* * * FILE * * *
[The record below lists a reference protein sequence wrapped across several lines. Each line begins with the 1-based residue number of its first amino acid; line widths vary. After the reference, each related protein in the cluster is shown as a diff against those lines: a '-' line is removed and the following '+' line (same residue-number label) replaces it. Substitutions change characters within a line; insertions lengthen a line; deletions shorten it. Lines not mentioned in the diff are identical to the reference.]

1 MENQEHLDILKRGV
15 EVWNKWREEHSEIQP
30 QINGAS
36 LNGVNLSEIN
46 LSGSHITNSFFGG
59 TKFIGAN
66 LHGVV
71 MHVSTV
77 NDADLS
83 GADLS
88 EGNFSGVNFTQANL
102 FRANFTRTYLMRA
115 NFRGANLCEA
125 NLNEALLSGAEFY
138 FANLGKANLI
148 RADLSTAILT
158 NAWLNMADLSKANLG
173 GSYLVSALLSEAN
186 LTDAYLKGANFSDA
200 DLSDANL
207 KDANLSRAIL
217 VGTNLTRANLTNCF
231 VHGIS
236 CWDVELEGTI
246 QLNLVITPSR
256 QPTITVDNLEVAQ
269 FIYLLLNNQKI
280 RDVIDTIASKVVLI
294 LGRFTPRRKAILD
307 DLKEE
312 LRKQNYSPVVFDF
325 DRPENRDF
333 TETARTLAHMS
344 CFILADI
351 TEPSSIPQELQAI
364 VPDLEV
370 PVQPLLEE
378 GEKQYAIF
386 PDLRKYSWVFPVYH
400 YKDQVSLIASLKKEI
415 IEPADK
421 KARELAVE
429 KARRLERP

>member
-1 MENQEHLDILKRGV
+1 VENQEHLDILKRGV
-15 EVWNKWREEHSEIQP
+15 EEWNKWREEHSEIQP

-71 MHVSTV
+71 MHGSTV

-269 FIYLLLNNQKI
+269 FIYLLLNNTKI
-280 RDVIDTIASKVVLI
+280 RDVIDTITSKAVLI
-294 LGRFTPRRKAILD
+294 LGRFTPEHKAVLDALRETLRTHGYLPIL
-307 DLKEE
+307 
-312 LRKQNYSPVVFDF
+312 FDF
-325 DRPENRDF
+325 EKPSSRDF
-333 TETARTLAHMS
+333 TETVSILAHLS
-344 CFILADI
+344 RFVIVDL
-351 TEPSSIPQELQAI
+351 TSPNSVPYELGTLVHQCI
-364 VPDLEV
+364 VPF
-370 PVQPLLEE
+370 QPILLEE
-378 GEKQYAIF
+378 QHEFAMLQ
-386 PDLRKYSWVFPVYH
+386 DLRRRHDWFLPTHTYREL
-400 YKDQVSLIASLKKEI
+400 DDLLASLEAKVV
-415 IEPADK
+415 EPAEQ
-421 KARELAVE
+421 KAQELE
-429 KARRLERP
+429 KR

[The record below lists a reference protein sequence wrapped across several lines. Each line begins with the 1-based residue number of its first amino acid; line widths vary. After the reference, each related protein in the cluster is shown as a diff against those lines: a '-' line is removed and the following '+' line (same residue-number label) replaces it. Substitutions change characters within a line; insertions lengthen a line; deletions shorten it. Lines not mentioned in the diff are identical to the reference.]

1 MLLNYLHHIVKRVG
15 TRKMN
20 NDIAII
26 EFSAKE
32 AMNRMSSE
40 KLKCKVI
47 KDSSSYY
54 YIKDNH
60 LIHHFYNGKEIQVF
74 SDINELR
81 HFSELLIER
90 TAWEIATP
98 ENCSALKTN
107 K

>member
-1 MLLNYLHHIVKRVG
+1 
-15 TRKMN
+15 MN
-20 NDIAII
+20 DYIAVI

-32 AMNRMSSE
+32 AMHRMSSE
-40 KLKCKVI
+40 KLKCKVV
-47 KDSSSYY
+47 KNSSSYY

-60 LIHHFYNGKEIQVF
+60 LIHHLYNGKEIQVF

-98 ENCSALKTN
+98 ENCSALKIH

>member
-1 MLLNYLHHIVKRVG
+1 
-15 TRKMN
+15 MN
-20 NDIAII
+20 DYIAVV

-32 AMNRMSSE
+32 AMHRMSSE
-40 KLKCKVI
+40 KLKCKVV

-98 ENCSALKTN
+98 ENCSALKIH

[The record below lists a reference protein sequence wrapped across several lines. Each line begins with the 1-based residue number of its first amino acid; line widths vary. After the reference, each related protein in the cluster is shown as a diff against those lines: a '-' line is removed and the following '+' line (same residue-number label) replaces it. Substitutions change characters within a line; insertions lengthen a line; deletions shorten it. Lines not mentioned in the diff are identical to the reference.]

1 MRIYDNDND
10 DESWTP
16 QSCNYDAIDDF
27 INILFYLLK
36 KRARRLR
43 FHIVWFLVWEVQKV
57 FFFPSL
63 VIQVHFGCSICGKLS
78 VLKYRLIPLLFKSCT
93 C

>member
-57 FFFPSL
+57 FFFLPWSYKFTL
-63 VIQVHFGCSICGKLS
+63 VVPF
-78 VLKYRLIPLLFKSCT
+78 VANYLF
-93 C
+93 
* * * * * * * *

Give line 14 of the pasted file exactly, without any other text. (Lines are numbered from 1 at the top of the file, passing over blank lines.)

115 NFRGANLCEA